Lately I've read so many novels that have disappointed. Not this one! While the subject matter didn't appear to be something I'd be interested in (I'm not one for "a girl and her horse" stories), I'm glad that I listened to the reviews here and bought this book.

It's the story of 3 girls, and their mother and father set in Texas during the Great Depression of the 1930s. The father's a ner-do-well whose death leaves the mother and the girls with few options, but to retreat to a broken down ranch house and try to make a living.

Their story is moving, wry, and poignant. It's beautifully written; each word chosen precisely and carefully - a pleasure to read. The descriptions are lyrical, the characters are memorable, particularly Jeanine, the middle sister. She tells her horse Smokey Joe, that he's "a rocket," but the same could be said of her!

This memorable book is a keeper.
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6 of 6 people found the following review helpful By J. Lavilla Havelin on August 12, 2007
Format: Hardcover
With all the heartbreaking precision of a Walker Evans photograph, Paulette Jiles' second novel, STORMY WEATHER, tells the story of the Stoddard women in the oil fields of East Texas during the Great Depression, their trials and their triumph. As in her deeply moving first novel, ENEMY WOMEN which was set during the Civil War, Jiles' gift for creating vibrant characters, characters we come to care about, is remarkable. And her ability to weave history, fiction, and grounded place develops a tension in the paragraphs that is staggering.

Jeanine Stoddard, something of a tomboy, charged with covering up her drunken womanizing father's misdeeds, and blamed by her sisters and mother for protecting him is the emotional heart of the novel. Her slow to develop romance with widowed rancher Ross Everett, her dogged determination to save the family farm in the face of the dust bowl, and her hopes and dreams pinned on a racehorse named Smoky Joe, is a character of such pluck and promise, such a wide-eyed, innocent embrace of the world around her that she captivates the reader.

The broadened canvas of history, geography, and popular culture, with remarkable writing about oil rigs and
horses, does not detract from or dilute the story - rather, it takes this episodic and cinematic vision and gives it a bed on which all the stories settle. There are many instances in STORMY WEATHER where the movement from public history to personal story is so seamless one recalls Doctorow's RAGTIME. The risk, of course, is that we, modern readers, invited to deconstruct this way, will bring our rich bag of reference points to that Great Depression - classic, cliched, and captured in real voices or pictures, and see whether Jiles adds anything to already crowded territory.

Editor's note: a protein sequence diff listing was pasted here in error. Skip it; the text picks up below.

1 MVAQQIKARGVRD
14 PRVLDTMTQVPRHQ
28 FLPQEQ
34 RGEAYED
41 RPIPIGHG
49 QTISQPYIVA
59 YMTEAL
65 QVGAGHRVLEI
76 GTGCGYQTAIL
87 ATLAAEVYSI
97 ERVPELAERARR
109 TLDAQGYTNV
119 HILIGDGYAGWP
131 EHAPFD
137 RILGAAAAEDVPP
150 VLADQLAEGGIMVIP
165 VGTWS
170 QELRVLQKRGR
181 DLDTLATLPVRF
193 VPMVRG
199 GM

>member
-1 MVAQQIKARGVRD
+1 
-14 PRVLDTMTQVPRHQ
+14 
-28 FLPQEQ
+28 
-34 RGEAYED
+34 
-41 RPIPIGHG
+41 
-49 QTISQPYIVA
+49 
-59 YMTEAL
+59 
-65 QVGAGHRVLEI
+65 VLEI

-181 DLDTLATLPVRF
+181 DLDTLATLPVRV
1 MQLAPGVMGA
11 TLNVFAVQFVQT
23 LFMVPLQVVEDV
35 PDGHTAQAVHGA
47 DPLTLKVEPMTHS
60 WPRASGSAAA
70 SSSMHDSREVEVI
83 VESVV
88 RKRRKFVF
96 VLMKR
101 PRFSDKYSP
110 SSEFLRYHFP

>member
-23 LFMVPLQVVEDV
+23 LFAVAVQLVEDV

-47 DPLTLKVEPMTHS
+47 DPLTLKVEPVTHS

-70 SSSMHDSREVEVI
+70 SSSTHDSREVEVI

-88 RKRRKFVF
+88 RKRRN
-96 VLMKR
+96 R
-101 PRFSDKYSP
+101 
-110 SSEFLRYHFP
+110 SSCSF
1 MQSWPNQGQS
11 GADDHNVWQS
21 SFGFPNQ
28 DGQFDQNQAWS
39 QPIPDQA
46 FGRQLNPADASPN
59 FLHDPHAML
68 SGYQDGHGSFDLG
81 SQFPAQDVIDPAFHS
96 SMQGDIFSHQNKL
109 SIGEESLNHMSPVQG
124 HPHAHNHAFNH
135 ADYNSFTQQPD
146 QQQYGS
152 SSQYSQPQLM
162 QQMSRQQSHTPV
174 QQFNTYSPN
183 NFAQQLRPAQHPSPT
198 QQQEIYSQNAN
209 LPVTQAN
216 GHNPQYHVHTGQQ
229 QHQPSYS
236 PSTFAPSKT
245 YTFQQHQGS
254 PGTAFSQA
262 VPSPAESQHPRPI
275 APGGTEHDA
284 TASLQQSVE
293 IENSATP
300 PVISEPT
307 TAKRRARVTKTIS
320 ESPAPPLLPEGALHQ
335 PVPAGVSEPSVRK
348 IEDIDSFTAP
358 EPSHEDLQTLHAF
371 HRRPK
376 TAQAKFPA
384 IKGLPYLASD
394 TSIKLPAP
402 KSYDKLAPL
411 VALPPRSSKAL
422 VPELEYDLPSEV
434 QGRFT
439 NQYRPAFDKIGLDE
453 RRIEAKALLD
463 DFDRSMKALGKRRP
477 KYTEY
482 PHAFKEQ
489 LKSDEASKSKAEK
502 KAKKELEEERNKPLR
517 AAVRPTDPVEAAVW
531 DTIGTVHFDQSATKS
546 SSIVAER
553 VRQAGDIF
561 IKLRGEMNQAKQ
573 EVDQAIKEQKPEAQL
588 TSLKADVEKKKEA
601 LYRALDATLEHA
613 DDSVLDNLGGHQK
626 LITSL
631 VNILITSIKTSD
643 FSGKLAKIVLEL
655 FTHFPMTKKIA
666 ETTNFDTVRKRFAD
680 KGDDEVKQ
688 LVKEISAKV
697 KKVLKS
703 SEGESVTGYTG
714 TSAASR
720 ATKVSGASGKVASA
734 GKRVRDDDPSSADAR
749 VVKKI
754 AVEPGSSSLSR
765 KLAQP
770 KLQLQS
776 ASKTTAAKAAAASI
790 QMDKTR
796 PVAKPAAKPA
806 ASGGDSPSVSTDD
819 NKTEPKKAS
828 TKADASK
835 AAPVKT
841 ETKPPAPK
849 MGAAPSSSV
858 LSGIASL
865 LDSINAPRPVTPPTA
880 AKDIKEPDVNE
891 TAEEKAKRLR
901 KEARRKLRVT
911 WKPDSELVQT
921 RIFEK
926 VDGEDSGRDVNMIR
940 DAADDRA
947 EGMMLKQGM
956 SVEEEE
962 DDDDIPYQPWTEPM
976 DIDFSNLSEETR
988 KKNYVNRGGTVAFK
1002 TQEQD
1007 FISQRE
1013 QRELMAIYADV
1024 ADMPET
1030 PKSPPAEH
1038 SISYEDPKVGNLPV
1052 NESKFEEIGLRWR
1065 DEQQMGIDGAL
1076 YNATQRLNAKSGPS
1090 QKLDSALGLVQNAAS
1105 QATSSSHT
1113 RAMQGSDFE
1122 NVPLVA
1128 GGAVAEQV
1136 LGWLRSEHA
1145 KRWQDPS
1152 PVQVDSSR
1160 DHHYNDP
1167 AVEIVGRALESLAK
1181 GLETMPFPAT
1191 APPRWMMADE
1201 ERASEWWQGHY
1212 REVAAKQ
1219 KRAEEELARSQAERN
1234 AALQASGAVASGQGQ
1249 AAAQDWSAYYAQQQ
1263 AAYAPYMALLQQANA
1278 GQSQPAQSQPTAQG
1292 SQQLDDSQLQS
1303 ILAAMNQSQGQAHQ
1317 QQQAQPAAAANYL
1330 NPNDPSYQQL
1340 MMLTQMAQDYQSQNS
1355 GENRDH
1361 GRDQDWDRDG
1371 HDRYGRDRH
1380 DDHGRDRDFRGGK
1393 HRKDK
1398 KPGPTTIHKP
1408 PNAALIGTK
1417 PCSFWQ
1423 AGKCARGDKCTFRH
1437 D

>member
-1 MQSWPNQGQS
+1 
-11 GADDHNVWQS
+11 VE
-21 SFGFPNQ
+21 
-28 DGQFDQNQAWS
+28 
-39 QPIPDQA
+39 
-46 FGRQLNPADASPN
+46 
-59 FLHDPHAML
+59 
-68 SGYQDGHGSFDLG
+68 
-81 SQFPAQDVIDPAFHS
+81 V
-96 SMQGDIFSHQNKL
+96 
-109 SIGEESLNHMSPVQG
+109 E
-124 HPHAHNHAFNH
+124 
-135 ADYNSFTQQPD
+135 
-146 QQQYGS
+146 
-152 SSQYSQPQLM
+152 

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4 of 4 people found the following review helpful By Cindy W. Bonner on June 9, 2008
Format: Hardcover
San Antonio writer Paulette Jiles is a poet first, and it shows in her imagery and in the cadence of her sentences. They have an almost musical lilt: "A pouring wave of sheep fled down a hillside, answering some unheard call, and the dense bank of clouds to the northeast told of a windstorm to come."

"Stormy Weather" is the second novel for Jiles, after her critically acclaimed Civil War novel, "Enemy Woman." This one is a quieter novel, more tuned in to the brutal dust bowl landscape of West Texas, and to the hungry, threadbare people living through the Great Depression. They wear wedding gowns made from old draperies, and repair their roofs with crushed tin cans instead of shingles.

The story is built around Jeanine Stoddard, a strong, tomboyish young woman, who almost single-handedly carries her family through the hardest years. Jeanine is the middle daughter, beloved and trusted by her no-account father, Jack Stoddard. In the opening chapters Jeanine is a mere 9-year-old girl, but already she's driving her drunken father home from a night of hell-raising and womanizing. Jiles makes no missteps here, bringing Jeanine and the whole Stoddard clan to life along with Texas in the 1930s.

Even with World War II looming in Europe, wildcat oil strikes happen just often enough to keep the population believing in better times. The oil boom brings tragedy to the Stoddard family when Jack is killed by "sour gas," but later on the boom redeems itself when Mrs. Stoddard invests their hard-earned money in an old, dry well that a new driller reworks. The description of that well coming in are some of the best in the book. I was rattled by the earth-shaking blow-out just as if I were there, watching in awe with the otheres as the oil geysered into the blue West Texas sky.